If, as Patricia Day and Rudolf Klein suggest, the case for regulating the NHS 'rests on the fact that the government has a responsibility for ensuring that those locked into the NHS receive quality care', why have the arguments for regulating the private sector 'much less force'?
The NHS has to bear the costs - in resources, personnel, money, blood bank use, and the postponement of its own work - of the unknown number of transfers to its hospitals in its role as the private sector's safety net.
Given the experience of regulators such as the Law Society, police authorities and those in the insurance and mortgage industries, why do the authors imagine that the General Medical Council and other professional bodies will be able to surmount perceived conflicts of interest in their regulatory functions?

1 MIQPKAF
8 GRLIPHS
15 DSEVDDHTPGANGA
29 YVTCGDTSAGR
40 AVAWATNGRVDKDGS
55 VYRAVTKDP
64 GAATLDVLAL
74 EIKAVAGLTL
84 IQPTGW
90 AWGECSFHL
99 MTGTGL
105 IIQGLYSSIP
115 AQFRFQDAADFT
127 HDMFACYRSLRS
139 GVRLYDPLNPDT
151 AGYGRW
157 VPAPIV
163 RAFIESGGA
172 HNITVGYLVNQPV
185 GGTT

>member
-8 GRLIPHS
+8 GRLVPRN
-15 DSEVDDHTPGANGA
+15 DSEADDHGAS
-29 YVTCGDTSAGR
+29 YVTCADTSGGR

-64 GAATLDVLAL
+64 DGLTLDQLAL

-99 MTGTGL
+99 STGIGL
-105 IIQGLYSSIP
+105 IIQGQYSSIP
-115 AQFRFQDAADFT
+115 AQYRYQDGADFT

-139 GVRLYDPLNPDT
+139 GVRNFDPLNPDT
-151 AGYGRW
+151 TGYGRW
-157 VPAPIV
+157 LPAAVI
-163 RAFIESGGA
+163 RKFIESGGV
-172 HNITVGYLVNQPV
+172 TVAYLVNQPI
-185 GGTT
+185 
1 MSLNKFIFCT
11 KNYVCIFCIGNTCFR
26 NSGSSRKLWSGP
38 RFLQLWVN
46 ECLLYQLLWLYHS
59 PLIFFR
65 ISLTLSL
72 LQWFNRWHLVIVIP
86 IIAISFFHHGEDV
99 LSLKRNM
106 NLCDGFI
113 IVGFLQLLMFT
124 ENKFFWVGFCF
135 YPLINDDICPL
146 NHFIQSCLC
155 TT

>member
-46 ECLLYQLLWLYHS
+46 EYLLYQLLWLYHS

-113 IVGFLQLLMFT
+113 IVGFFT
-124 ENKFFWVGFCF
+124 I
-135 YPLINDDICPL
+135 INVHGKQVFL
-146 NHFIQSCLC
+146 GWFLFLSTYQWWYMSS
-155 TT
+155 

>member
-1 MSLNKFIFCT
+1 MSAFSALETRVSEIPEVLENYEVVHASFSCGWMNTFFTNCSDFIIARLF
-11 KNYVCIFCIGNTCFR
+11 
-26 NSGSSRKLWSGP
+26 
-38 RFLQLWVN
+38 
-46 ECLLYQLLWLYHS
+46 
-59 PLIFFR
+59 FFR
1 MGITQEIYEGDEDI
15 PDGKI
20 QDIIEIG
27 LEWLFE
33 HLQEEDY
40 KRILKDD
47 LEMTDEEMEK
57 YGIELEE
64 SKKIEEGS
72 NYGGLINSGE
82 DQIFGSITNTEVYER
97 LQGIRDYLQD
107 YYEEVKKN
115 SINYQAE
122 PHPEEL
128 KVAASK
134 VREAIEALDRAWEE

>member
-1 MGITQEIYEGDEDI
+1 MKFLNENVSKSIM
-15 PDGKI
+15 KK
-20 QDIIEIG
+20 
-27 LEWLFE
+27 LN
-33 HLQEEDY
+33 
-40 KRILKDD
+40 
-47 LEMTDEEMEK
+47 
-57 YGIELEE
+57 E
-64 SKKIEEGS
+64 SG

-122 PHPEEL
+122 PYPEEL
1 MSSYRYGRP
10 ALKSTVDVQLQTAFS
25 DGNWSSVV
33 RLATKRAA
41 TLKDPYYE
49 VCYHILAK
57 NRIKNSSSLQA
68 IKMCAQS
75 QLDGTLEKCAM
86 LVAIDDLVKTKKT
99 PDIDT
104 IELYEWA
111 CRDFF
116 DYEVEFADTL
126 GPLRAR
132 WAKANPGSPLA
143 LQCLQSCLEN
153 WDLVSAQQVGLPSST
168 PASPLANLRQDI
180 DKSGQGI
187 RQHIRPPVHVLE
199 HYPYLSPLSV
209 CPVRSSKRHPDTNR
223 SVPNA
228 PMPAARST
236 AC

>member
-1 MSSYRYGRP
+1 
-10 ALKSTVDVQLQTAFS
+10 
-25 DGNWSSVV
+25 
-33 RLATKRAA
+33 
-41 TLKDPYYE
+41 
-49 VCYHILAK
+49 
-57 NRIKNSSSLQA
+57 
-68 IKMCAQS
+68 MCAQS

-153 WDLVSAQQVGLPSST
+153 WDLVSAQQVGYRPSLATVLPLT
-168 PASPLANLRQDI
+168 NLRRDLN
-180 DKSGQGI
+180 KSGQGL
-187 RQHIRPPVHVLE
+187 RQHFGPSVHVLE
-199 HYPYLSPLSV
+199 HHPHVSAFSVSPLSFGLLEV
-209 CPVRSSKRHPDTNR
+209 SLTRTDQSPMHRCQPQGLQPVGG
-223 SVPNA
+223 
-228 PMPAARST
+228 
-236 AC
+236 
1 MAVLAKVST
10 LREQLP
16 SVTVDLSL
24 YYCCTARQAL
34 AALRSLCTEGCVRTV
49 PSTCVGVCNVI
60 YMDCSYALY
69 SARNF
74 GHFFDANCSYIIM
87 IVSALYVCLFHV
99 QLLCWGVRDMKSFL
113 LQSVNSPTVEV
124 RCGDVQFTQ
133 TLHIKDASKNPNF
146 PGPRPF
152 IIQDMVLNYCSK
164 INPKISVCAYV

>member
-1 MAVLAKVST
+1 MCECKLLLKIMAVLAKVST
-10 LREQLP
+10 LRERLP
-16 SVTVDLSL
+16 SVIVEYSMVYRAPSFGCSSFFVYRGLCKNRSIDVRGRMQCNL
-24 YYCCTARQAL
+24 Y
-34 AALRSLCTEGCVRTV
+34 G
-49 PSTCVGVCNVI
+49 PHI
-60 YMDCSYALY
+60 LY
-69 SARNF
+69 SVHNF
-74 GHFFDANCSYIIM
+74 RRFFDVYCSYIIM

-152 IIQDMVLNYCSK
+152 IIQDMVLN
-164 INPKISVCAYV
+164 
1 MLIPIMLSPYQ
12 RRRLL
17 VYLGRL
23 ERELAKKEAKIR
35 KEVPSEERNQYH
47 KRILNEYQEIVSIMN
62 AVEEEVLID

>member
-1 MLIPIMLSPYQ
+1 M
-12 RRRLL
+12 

If£2.35bn is spent on acute care in the independent sector, with 85,000 operations a year, then why do NHS trusts not reveal the number of operations and patients corresponding to their private patient incomes?
Since no-one appears to be monitoring the degree of subsidy represented by the independent sector's disproportionate use of NHS-trained and pensioned medical staff, the extent of private beds in NHS hospitals, the charitable tax-relief status of private hospitals and the accelerated access to NHS blood banks enjoyed by private patients, should not these items of expenditure be quantified at the very least?
D Shepherd London NW4